US Senate passes bill to avoid shutdown

Bill to fund government operations from October 1 to November 15 passed and sent to House of Representatives.

    Reid said the bill would send a message to radical Republicans on trying to thwart government [Getty Images/ AFP]
    Reid said the bill would send a message to radical Republicans on trying to thwart government [Getty Images/ AFP]

    The US Senate has passed and sent to the House of Representatives a bill to fund government operations from October 1 to November 15 to avert agency shutdowns.

    No Republicans voted to pass the emergency funding measure on Friday.

    Senate Majority Leader Harry Reid, a Democrat, said passing the bill would "send a message to radical Republicans" that they should stop standing in the way of operating the government by trying to first gut the US healthcare law also referred to as 'Obamacare'.

    Meanwhile, business groups, including the US Chamber of Commerce, urged Congress to promptly pass the spending bill and raise the limit on government borrowing.

    The 79-19 vote to end debate on the Senate bill was a defeat for Republican Senator Ted Cruz, who tried to tie up the Senate all week with demands that government funds be denied until President Barack Obama's healthcare law was stalled.

    Fewer than half of his fellow Republicans supported him.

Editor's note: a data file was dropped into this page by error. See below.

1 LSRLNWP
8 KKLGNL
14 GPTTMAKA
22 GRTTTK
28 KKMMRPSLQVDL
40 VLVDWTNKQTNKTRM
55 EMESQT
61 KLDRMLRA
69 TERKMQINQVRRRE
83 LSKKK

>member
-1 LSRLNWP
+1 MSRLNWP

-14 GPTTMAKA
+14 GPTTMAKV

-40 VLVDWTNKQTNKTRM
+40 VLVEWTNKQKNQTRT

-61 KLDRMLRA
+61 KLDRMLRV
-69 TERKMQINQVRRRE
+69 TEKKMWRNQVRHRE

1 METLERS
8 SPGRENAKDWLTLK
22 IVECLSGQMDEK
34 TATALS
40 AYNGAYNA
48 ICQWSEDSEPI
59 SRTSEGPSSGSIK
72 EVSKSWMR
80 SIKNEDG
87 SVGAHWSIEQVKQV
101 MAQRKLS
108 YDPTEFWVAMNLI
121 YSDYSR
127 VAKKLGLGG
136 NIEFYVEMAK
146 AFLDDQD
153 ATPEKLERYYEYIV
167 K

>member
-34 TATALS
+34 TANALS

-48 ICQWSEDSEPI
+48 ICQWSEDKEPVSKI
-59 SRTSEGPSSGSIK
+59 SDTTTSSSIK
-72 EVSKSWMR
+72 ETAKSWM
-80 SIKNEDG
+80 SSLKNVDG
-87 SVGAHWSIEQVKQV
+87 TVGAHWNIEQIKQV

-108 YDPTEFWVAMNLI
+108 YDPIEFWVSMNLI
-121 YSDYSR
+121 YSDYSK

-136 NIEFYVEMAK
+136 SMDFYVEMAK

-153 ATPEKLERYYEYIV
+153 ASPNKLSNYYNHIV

The bill faces rough going in the House, with many Republicans wanting to again attach an 'Obamacare amendment' or other measure that Democrats would declare a poison pill.

    Such a move by the House could result in deadlock and put the federal government closer to a shutdown on Tuesday, which would likely result in up to 800,000 federal employees being furloughed.


    YOU MIGHT ALSO LIKE

    Survivor stories from Super Typhoon Haiyan

    Survivor stories from Super Typhoon Haiyan

    The Philippines’ Typhoon Haiyan was the strongest storm ever to make landfall. Five years on, we revisit this story.

    How Moscow lost Riyadh in 1938

    How Moscow lost Riyadh in 1938

    Russian-Saudi relations could be very different today, if Stalin hadn't killed the Soviet ambassador to Saudi Arabia.

    We Are Still Here: A Story from Native Alaska

    We Are Still Here: A Story from Native Alaska

    From Qatar to Alaska, a personal journey exploring what it means to belong when your culture is endangered.